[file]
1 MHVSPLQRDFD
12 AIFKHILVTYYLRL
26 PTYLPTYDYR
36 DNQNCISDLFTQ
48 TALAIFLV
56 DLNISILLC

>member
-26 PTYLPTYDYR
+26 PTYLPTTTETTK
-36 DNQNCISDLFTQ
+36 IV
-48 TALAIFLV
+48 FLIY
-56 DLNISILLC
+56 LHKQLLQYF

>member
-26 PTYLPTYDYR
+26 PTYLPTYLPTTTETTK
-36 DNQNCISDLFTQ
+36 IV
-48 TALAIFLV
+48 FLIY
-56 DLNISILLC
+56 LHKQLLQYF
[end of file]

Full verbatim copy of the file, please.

1 MHVSPLQRDFD
12 AIFKHILVTYYLRL
26 PTYLPTYDYR
36 DNQNCISDLFTQ
48 TALAIFLV
56 DLNISILLC

>member
-26 PTYLPTYDYR
+26 PTYLPTTTETTK
-36 DNQNCISDLFTQ
+36 IV
-48 TALAIFLV
+48 FLIY
-56 DLNISILLC
+56 LHKQLLQYF

>member
-26 PTYLPTYDYR
+26 PTYLPTYLPTTTETTK
-36 DNQNCISDLFTQ
+36 IV
-48 TALAIFLV
+48 FLIY
-56 DLNISILLC
+56 LHKQLLQYF